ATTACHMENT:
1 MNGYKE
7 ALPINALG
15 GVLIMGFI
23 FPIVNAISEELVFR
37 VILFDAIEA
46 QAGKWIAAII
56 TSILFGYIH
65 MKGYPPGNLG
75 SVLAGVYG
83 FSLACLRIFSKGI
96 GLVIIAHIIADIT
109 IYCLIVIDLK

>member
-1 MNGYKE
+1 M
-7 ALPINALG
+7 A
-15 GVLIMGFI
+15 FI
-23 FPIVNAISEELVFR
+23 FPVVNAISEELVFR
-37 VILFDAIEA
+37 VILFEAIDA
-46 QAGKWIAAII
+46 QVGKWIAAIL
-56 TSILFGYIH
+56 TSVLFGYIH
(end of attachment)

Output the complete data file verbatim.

1 MNGYKE
7 ALPINALG
15 GVLIMGFI
23 FPIVNAISEELVFR
37 VILFDAIEA
46 QAGKWIAAII
56 TSILFGYIH
65 MKGYPPGNLG
75 SVLAGVYG
83 FSLACLRIFSKGI
96 GLVIIAHIIADIT
109 IYCLIVIDLK

>member
-1 MNGYKE
+1 M
-7 ALPINALG
+7 A
-15 GVLIMGFI
+15 FI
-23 FPIVNAISEELVFR
+23 FPVVNAISEELVFR
-37 VILFDAIEA
+37 VILFEAIDA
-46 QAGKWIAAII
+46 QVGKWIAAIL
-56 TSILFGYIH
+56 TSVLFGYIH